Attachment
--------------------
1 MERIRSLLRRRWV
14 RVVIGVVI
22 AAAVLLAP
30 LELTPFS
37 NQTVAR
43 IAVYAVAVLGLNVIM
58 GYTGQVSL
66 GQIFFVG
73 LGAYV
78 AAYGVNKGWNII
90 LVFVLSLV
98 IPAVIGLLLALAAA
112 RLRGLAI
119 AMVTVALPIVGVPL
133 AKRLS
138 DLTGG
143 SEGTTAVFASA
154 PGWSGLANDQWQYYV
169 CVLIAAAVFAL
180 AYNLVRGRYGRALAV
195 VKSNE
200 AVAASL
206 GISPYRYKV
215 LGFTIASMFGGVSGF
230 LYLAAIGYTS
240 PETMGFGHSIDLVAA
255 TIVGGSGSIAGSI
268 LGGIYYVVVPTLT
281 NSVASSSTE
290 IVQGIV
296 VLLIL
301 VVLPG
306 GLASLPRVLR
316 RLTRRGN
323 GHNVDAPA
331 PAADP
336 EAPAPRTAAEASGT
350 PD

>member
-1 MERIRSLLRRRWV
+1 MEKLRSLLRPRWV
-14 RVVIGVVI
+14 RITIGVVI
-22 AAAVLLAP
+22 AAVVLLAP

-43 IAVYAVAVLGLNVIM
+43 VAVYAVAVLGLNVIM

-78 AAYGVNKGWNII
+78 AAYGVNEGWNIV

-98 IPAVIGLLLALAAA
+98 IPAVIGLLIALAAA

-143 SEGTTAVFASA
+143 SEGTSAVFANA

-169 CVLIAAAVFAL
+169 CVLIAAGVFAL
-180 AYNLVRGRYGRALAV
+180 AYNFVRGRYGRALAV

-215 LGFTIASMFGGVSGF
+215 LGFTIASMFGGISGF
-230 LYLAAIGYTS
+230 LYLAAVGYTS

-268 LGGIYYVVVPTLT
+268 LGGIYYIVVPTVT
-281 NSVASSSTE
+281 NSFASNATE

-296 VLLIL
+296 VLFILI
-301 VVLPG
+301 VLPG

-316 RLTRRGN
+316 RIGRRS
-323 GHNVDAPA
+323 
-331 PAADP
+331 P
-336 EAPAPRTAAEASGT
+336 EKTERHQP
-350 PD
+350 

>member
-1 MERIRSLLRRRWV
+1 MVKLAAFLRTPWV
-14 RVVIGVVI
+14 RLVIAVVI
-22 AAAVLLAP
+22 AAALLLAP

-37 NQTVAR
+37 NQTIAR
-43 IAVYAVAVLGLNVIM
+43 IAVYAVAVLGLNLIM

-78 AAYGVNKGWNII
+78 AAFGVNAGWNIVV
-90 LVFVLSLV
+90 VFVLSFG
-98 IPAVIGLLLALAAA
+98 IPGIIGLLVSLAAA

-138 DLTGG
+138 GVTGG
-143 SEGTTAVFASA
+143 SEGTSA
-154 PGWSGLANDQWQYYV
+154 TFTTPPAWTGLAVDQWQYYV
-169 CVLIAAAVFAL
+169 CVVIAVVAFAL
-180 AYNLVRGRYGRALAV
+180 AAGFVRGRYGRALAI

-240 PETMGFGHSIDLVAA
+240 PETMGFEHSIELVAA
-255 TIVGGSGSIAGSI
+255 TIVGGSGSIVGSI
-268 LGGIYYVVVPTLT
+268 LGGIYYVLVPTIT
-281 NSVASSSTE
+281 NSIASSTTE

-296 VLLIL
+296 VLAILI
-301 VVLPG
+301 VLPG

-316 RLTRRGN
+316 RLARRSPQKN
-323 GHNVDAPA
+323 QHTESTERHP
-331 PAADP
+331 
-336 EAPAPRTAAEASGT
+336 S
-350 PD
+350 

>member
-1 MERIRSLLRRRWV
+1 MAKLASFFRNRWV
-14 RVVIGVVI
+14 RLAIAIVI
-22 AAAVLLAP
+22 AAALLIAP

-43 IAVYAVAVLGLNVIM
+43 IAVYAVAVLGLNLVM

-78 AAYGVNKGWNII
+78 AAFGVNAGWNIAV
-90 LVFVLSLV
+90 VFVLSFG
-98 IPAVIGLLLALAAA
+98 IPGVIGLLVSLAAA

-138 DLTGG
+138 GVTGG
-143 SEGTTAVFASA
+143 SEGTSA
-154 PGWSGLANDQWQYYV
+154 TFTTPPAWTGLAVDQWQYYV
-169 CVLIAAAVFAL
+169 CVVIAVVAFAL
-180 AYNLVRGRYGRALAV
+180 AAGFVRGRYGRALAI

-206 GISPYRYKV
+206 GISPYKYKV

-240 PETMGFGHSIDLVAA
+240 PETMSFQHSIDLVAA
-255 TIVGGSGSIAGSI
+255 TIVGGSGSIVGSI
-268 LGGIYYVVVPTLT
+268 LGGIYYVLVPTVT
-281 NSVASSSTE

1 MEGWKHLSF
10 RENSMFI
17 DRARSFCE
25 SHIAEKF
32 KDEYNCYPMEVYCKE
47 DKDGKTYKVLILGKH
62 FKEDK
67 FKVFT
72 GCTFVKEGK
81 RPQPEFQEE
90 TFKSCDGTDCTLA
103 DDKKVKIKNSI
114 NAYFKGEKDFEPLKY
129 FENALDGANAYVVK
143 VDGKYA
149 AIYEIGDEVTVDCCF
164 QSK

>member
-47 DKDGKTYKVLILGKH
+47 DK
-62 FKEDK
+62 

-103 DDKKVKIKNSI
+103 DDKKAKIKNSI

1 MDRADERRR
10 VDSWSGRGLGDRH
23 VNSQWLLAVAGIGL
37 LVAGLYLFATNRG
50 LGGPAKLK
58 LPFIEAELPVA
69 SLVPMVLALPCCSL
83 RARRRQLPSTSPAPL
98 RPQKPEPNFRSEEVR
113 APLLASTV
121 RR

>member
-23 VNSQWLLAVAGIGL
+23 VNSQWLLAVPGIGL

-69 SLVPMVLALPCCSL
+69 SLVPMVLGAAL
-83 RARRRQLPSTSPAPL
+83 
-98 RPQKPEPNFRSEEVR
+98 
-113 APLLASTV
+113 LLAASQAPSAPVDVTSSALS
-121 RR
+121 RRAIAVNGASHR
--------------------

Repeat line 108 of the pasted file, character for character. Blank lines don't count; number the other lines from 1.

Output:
+240 PETMGFEHSIELVAA